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|Title:||Mathematical model of activation of transforming growth factor - β1 with application to liver fibrosis progression||Authors:||Venkatraman, Lakshmi||Keywords:||DRNTU::Engineering::Computer science and engineering||Issue Date:||2011||Abstract:||Transforming growth factor-β1 (TGF-β1) plays important roles in diverse cellular programs and extracellular activation of TGF-β1 from its latent form is an important stage in its physiological regulation. Plasmin has long been accepted as an activator of TGF-β1, but experimental data using in vivo fibrosis models, indicates that plasmin can negatively regulate TGF-β1 levels. In an effort to understand the role of plasmin in TGF-β1 activation, we first built a computational model of plasmin activation by urokinase. Ordinary differential equations were constructed to model the conversion of precursor plasminogen into active plasmin. Computational simulations and bifurcation analysis predicted a bistable system which was tested using cell-free experiments with recombinant proteins. Our results indicated that ultrasensitive, bistable activation of urokinase-plasmin is possible in the presence of substrate competition. We next built a computational model including both plasmin activation and plasmin mediated TGF-β1 activation. We find in computational modeling that at a systems level, plasmin can cause a cooperative, switch-like decrease in TGF-β1 activation. Model predictions were tested using co-culture models of hepatocytes and hepatic stellate cells treated with plasminogen. Treated cells displayed decreased activation of TGF-β1 with sigmoidal dose-response and hysteresis. This decline was accompanied by degradation of thrombospondin-1, an important physiological activator of TGF-β1 that can be cleaved by plasmin. Antagonistic interplay between plasmin and thrombospondin-1 is an important feature of our model, and is confirmed by our experiments. These results suggest novel mechanisms and hidden pitfalls for addressing TGFβ-related diseases, and provide a new explanation for a puzzling behavior in fibrosis.||URI:||http://hdl.handle.net/10356/60570||Fulltext Permission:||restricted||Fulltext Availability:||With Fulltext|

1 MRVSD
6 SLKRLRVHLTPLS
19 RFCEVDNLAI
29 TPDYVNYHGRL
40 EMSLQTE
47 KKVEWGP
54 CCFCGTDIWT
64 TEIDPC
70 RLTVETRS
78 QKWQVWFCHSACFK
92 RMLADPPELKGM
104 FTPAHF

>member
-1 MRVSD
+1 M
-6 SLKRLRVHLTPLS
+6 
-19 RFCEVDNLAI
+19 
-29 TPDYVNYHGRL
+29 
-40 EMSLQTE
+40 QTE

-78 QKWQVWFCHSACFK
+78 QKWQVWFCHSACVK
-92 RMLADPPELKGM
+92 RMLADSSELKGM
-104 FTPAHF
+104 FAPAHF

|Appears in Collections:||SMA Theses|
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